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problems of peace in a nuclear world

problems of peace in a nuclear world

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Published by cooooool1927

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Published by: cooooool1927 on Aug 15, 2009
Copyright:Attribution Non-commercial


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32.0 Objectives
32.1 Introduction

32.2 Nature of Nuclear Weapons
32.2.1 Consequences of a Nuclear War
32.2.2 Nuclear Winter and its Effects
32.2.3 Nuclear Proliferation and Overkill

32.3 Super Powers and the World Military Order

32.4 Peace Movement and International Security
32.4.1 The Peace Movement in the West
32.4.2 Gandhiji\u2019s View on War

32.5 Let Us Sum Up
32.6 Key Works
32.7 Some Useful Books
32.8 Answers to Check Your Progress Exercises

In this Unit, we describe the importance of peace in a world that is characterised by a
proliferation of nuclear weapons endangering development. After you go through this unit, you
should be able to:

point out the dangers of the existing nuclear arsenals
estimate the extent of damage that could result after a nuclear war
explain the influence of the nuclear weapons powers on world military order
appreciate the importance of agreements on disarmament and
describe the significance of the steps taken by the UN and other non-governmental agencies in

building up a global movement for international peace and security.

The world we presently live in is a society threatened by the presence of nuclear weapons. There
is a constant fear that uncontrolled use of this power could prove fatal to the very survival of life
on earth. The destruction and havoc caused by the bombing of Hiroshima and Nagasaki by the
US are sufficient to convince any one that using these dangerous weapons once again would only
end up in the destruction of the entire human civilisation. Hence, the importance of strengthening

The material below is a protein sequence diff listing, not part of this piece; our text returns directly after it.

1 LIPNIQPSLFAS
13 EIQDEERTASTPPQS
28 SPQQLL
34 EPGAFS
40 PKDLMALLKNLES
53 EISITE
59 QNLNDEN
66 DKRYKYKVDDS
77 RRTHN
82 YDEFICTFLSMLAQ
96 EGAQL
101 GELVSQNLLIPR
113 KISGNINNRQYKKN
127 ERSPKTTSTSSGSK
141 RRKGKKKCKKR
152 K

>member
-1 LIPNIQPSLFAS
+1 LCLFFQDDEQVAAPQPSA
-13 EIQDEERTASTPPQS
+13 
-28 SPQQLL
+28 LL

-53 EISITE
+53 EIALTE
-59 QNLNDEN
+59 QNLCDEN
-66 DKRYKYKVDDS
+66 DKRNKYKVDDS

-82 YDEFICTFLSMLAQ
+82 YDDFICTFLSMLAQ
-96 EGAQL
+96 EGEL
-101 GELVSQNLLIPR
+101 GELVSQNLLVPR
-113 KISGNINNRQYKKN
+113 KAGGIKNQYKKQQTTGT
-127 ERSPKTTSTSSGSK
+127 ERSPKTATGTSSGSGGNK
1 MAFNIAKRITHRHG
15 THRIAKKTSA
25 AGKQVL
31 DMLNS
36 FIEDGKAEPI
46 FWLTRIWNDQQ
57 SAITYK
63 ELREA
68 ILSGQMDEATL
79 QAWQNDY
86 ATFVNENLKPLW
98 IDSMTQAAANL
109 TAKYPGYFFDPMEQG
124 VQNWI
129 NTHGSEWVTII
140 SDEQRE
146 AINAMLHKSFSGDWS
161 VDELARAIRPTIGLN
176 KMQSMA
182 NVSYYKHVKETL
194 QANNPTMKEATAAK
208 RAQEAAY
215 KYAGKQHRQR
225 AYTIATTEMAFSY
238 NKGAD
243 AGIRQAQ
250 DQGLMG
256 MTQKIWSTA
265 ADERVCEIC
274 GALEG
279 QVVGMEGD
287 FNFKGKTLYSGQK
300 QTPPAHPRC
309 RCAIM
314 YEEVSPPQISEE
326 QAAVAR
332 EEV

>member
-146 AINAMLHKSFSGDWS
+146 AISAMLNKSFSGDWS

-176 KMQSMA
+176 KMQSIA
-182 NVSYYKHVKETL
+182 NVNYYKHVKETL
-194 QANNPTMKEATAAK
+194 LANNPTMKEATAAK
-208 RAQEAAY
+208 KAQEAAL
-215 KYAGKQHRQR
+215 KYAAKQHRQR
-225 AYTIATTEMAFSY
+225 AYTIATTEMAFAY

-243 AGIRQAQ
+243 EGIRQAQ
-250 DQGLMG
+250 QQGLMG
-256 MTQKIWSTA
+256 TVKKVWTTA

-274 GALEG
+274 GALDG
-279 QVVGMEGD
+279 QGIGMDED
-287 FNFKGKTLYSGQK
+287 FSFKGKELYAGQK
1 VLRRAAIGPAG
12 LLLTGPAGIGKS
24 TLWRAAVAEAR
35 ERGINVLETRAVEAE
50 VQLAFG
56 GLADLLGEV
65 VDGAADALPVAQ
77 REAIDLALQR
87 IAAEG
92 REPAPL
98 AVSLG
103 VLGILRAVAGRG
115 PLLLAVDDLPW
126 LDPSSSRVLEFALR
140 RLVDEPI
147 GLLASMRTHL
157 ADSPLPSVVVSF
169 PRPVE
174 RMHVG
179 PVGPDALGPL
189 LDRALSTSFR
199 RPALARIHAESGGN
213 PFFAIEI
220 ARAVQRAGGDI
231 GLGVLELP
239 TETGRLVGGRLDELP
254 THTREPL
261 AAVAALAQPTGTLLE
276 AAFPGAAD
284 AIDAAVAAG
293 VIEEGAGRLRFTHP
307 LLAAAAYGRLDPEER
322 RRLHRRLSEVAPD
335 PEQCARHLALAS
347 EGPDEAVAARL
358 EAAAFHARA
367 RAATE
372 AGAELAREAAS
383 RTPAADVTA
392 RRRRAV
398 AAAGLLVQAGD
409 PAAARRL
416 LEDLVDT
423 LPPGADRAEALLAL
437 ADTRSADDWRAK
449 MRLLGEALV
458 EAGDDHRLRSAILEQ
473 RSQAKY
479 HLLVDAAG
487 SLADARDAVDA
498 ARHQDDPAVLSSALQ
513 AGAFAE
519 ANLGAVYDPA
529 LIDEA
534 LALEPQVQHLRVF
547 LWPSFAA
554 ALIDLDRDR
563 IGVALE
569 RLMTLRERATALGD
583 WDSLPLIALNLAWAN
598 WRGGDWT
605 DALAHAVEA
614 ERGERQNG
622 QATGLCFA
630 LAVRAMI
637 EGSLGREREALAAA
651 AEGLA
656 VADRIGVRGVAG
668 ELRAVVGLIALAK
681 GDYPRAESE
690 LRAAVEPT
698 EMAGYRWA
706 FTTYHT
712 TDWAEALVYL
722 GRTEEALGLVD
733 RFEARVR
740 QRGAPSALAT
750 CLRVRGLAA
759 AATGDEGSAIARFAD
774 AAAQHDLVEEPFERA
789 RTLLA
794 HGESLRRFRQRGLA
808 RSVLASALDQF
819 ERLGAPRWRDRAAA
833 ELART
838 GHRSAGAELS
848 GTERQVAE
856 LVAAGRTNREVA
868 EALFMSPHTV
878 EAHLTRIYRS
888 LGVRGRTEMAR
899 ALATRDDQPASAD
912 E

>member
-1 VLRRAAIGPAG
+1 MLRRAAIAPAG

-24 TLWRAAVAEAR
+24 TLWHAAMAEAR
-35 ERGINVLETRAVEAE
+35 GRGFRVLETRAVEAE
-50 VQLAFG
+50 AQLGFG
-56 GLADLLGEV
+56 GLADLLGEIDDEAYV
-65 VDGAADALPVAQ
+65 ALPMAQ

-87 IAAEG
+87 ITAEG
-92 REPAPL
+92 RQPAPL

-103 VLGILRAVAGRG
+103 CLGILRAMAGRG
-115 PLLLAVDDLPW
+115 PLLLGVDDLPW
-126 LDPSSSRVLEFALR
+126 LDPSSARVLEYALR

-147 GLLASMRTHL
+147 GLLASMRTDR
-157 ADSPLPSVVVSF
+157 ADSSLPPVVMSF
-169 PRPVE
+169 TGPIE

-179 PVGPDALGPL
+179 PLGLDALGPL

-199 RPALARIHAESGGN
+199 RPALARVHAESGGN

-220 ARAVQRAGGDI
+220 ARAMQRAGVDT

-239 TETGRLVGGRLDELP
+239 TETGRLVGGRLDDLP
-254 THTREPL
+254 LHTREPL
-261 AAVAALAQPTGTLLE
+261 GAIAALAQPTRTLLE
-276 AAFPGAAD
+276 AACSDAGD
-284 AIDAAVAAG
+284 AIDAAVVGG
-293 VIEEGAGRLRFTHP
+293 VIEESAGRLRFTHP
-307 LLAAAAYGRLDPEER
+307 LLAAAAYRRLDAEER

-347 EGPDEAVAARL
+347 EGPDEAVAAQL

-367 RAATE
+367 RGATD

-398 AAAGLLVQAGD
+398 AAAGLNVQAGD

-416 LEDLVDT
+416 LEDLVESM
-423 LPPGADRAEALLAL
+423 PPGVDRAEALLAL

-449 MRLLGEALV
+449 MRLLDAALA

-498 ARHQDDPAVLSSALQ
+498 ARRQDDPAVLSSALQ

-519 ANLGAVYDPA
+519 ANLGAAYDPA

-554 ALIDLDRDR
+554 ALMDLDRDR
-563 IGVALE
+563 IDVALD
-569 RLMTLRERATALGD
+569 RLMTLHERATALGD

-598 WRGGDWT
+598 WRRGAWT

or building up of the Peace Movement. Also, a great deal of importance should be attached to the
inter-governmental agreements among nuclear weapon states on limiting of nuclear and
conventional armaments, as a first step towards complete nuclear disarmament and establishing
international peace and security.

But before we go into these aspects, let us have an idea of the very nature of nuclear weapons.

The first experimental nuclear explosion took place in the State of New Mexico in the US on 16th July 1945. It gave to the world a terrible weapon which has been known as the `Universal Death Machine\u2019 or `Doomsday Machine\u2019. The first explosion produced a gigantic mushroom-shaped cloud of fire which went up to 40,000 feet in the sky. This has come to be known as the `Nuclear Mushroom\u2019 or the `Mushroom Cloud\u2019.

1. Atom cloud bursting over Hiroshima (8.17 A.M.,
6 August 1945 - 2 minutes after explosion).
Three weeks after this explosion, atom bombs were dropped on the cities of Hiroshima and
Nagasaki in Japan. This was done to force Japan to surrender and, thus, end World War II
2. 10 August 1945: The ruins of Nagasaki (The day after the Atom bomb fell)

The nine thousand pounds heavy uranium bomb, which was detonated 1,890 feet above
Hiroshima, produced a gigantic and glowing fireball half a mile in diameter. The temperature at
its core was 50 million degrees Fahrenheit.

It is hardly surprising that an explosion of this kind would do a number of things which no other
explosion in the entire history of warfare had ever done before. Among these, the most obvious is
the sheer amount of sudden destruction which it produced. Even so, no one knows or ever will, as
to how many people were actually killed or are still slowing dying by the bomb that was dropped
on Hiroshima just over four decades ago. Indeed, the estimates vary from less than 70,000 to
around 250,000; and the local authorities of the city of Hiroshima put the figure at 200,000.
Nagasaki also was drowned in sudden death and destruction on a vast scale; 75,000 killed and an
equal number wounded. However, because of its hills, the damage was confined to its northern
part where the bomb exploded. Even so, of its 55,000 buildings, 20,000 were demolished
altogether. (See illustration 3). In addition, the explosions released massive amounts of
radioactivity which I known to be a source of a variety of cancers and these in turn, would
continue to kill over the years slowly and painfully. That is why those who died immediately are
generally considered to have been far more lucky than the `survivors\u2019 of the explosions who had
to suffer incurable illnesses for various periods of time.

The above description is meant to give only a broad nature of nuclear weapons and of the kind of destruction that even a few of them might cause. The picture is grim enough; and what these bobs did to Hiroshima and Nagasaki ought to have stopped any nation from producing ever increasing stocks of them. But it did not. A few years after the United States used the nuclear weapons,

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